Despite Inequality In South Africa, African Migrants Go There More Than To Europe

Despite Inequality In South Africa, African Migrants Go There More Than To Europe

There’s inequality all over the world but it’s more pronounced in South Africa, where the wealth of the three richest billionaires equals the wealth of half the country’s population — its poorer half — according to a Fin24 report.

Still South Africa’s relative wealth and stability continue to draw migrants from all over Africa. You mostly hear about them when the country experiences outbreaks of xenophobic violence.

African refugees heading to Europe get disproportionate media coverage,  The Guardian reported. A far larger number would rather seek security and livelihood elsewhere in Africa that risk immigrating to Europe:

South Africa has the highest number of pending asylum claims in the world, with more than 1 million people waiting to be processed.

Of the world’s 17 million displaced Africans, the vast majority are in Africa. Only about 3 percent are in Europe. Of the top 10 source countries for refugees applying for asylum in Europe in 2015, just two African countries were among them: Eritrea was No. 7 and Nigeria was No. 8, according to Eurostat, BBC reported.

The world’s eight richest people are worth as much as the poorest half of the world, Oxfam said in a report released today. The report coincides with this week’s 47th World Economic Forum (WEF) annual meeting, scheduled to begin Tuesday in Davos, Fin24 reported.

This inequality is more pronounced in South Africa where the richest 1 percent of the country’s population own 42 percent, or $272 billion of the total wealth of $650 billion, according to data from the Credit Suisse Global Wealth Report 2016, Oxfam said.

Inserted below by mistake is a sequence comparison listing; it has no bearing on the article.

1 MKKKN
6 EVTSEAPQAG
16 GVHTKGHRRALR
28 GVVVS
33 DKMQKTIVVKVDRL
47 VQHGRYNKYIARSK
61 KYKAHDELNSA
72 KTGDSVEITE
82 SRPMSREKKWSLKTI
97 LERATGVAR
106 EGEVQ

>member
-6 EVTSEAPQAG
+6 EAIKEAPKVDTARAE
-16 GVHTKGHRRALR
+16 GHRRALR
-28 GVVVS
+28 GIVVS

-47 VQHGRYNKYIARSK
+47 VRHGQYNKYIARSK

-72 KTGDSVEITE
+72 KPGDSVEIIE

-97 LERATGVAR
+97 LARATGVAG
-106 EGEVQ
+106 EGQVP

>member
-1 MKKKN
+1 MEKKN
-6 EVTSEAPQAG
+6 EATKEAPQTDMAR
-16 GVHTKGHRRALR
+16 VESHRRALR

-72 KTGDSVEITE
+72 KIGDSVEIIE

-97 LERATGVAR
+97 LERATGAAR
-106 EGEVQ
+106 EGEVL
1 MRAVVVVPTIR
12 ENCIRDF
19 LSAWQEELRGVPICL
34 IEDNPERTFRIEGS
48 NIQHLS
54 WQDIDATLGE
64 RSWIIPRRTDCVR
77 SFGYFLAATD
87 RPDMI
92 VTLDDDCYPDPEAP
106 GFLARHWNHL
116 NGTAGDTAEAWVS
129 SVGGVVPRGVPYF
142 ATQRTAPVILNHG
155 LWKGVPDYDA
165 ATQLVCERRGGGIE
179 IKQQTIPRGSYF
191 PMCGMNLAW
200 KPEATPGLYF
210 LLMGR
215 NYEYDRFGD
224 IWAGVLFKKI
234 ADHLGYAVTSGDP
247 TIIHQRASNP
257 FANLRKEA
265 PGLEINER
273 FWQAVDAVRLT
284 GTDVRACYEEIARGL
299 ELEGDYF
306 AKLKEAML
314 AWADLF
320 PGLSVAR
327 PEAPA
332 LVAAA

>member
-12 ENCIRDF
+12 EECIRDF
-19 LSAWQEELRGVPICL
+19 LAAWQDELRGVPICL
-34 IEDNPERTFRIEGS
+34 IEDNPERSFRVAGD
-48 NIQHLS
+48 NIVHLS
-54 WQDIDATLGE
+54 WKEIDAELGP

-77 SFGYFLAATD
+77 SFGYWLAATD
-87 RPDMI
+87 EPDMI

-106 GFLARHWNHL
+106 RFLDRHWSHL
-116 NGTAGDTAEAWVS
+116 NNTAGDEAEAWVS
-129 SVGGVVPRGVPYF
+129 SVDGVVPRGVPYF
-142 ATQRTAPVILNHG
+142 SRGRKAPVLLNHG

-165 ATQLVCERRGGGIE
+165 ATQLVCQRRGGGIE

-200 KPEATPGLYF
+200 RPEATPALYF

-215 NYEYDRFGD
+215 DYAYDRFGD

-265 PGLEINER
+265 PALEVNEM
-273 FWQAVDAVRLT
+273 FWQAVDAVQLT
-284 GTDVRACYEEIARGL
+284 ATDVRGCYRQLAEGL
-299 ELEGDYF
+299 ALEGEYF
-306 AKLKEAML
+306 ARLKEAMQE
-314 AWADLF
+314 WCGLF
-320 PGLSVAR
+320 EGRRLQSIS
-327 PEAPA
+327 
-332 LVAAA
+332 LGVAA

South Africa has anywhere from 1.5 million-to-3.2 million migrants, and two thirds of them come from elsewhere on the continent, mainly neighboring countries but also from as far away as Eritrea and Morocco, The Guardian reported.

There have been repeated outbreaks of xenophobic violence in South Africa, most recently in January and April 2015. More than 60 migrants were killed in attacks in 2008. Frequent targets of mob violence are the small spaza gorcery shops, often run by new migrants.

Xenophobic attacks in South Africa are fueled by a shortage of jobs, housing and services, The Guardian reported. Some political leaders stir up violence, said researchers at the University of the Witwatersrand in Johannesburg.

Planned reforms to South Africa’s overloaded immigration and asylum system will not “shut the door” on foreigners, said Malusi Gigaba, South Africa’s home affairs minister. But South Africa needs migrants “who complement but do not replace domestic skill development,” he said.